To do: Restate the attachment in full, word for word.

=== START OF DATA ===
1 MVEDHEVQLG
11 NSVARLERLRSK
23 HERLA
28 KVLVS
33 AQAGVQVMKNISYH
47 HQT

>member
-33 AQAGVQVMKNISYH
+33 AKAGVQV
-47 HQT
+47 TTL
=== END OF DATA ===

1 MVEDHEVQLG
11 NSVARLERLRSK
23 HERLA
28 KVLVS
33 AQAGVQVMKNISYH
47 HQT

>member
-33 AQAGVQVMKNISYH
+33 AKAGVQV
-47 HQT
+47 TTL